There is a deep connection to the word mile. The word represents a standard. Mile high. Mileage. If you give and inch, you give a mile. Going the extra mile. Walk a mile in a man's shoes. The trial of miles and miles of trials. The sound of this word bristles the neck hairs of those who run. And while all runners log miles; not all runners are brave enough to tow the line and to RACE THE MILE.
The mile conjures up my memories of high school gym class requirements or a minimum fitness test for high school soccer. (High school is Grade 9-12 to those of us in the good old US of A). And while I can't speak for any Canadians, I can let you know the dread that crosses the minds of kids in the states when they are asked to run the mile for gym class. Perhaps today's kids are soft... some of them certainly look quite squishy these days. But the day of the mile probably elicits more doctors notes and excuses for non-participation than any other day - with the possible exception of Opening Day for Major League Baseball.
I remember training for my first mile. I had my dad drive his car around the park road at the park near my house. I wasn't much of a trained runner back then - in fact I knew nothing of training. But I remember feeling an excitement about timing myself for the distance. I wanted to race a mile, so I practiced by racing a mile. It was yet to cross my mind that running further than a mile would be good training. And when I performed for my first actual race I still remember my time. Fast forward 15 years to 2009 and I would race my next mile as part of last year's UBC race series, it wasn't until last year's race that I would finally improve upon my first mile. It was what I call, a PR (personal record - aka personal best).
Now, thanks to the 2010 edition of the UBCTC Fall Race Series I have returned to test myself against the very same mile. To follow is my recollection of the events as they unfolded...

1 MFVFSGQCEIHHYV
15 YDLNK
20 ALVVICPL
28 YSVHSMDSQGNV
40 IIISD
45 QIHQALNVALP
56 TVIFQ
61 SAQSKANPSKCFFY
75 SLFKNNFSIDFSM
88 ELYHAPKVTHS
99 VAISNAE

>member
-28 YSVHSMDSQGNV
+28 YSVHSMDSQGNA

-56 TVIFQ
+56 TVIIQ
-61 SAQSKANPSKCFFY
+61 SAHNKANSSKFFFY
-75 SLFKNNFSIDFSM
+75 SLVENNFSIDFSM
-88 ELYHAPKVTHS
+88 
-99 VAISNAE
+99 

To me, my race was against myself. Sure I was hoping to pick-off a runner or two who had finished ahead of me last year - but deep down this was between ME (now) and ME (then). In order to improve on last years race I needed to run a smarter race. I had been training differently between the two years. Last year I had more volume and was in the midst of recreating myself as a run - this year my training was lighter in volume but richer in quality. I have been working on my form and efficiency - I've continued to strengthening my core, focused on turnover and keeping my contact time with the ground to a minimum.
First item to running a smarter race was not going out too fast on the first lap. Last year I went out too fast and surely paid the price later in the race. This year I wanted to keep all my laps within 5 seconds of each other. I've found that mentally running through my game plan helps me to execute a better performance.
Here was my plan for execution of a PR:
Lap 1 Get out clean, breath and remain relaxed.
Lap 2 settle into my pace and be as efficient as possible.
Lap 3, Don't get distracted. Now is not the time for weakness.
Lap 4. Accelerate through the corners and push like hell.